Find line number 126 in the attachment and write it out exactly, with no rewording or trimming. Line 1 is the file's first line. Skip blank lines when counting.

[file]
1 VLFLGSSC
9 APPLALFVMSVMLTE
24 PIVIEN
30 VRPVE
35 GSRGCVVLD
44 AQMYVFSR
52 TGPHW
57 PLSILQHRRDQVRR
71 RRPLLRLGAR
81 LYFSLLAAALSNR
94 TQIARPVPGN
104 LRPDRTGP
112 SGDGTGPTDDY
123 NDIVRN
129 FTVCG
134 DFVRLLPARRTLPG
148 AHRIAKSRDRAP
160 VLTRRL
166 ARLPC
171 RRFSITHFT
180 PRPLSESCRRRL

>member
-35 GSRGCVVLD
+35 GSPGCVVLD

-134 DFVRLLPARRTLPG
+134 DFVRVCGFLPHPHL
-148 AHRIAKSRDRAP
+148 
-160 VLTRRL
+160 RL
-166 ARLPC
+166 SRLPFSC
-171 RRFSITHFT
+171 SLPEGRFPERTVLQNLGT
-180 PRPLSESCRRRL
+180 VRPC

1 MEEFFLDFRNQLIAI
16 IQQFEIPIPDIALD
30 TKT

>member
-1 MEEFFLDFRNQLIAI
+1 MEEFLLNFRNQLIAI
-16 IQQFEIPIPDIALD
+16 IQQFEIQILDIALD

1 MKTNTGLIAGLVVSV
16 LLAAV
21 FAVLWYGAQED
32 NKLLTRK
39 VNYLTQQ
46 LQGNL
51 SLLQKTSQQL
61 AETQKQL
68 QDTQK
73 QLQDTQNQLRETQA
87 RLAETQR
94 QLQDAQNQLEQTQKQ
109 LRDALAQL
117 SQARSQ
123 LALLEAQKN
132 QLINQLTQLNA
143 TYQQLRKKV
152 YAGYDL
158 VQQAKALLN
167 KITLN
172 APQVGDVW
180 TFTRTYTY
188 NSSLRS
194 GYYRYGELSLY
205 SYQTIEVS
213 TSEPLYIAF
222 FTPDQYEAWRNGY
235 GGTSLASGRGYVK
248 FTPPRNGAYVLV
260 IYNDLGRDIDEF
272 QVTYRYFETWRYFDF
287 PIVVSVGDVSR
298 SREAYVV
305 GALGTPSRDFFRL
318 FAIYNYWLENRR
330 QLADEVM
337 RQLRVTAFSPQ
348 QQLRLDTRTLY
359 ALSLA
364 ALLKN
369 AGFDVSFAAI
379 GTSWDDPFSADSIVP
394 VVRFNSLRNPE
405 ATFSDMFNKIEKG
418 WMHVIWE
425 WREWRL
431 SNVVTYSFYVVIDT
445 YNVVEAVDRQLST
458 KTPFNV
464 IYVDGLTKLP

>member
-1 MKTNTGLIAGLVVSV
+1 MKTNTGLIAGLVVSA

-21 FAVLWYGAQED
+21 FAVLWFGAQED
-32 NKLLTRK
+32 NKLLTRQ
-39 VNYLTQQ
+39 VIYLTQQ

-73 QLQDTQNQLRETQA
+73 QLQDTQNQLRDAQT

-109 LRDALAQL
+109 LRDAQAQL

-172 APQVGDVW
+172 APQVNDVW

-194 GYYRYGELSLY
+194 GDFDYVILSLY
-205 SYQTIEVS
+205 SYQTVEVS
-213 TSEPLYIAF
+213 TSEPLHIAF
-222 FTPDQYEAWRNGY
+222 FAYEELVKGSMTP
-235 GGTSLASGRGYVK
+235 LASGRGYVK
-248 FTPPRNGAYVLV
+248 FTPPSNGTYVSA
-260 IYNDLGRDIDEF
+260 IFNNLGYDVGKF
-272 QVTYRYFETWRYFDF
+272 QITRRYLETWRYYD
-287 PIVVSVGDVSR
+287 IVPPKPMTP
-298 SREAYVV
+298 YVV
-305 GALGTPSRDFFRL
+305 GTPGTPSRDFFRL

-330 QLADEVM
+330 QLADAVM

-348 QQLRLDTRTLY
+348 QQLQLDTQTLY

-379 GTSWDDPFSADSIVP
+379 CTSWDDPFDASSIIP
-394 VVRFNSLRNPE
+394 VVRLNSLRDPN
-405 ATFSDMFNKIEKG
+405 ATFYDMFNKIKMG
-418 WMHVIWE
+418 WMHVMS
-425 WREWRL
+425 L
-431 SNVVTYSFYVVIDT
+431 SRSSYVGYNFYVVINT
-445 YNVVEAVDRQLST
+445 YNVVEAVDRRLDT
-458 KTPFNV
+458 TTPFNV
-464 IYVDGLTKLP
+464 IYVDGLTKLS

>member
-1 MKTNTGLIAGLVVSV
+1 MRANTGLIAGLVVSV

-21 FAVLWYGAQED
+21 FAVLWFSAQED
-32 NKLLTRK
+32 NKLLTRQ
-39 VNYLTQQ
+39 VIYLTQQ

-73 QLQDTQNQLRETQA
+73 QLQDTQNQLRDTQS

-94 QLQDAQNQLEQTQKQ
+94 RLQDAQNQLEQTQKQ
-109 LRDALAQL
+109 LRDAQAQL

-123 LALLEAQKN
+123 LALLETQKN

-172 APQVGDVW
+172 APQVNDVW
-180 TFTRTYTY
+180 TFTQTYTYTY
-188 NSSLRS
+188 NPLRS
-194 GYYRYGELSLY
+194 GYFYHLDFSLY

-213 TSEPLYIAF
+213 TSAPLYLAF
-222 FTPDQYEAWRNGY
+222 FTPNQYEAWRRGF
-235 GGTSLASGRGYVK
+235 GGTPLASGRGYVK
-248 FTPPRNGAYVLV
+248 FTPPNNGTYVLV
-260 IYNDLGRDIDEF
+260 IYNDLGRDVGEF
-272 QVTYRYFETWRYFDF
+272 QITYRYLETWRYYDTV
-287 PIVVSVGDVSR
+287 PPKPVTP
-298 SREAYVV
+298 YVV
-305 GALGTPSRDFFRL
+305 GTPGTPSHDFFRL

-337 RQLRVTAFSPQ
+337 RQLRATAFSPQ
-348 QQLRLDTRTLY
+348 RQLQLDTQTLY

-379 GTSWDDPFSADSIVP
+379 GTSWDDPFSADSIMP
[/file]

-287 PIVVSVGDVSR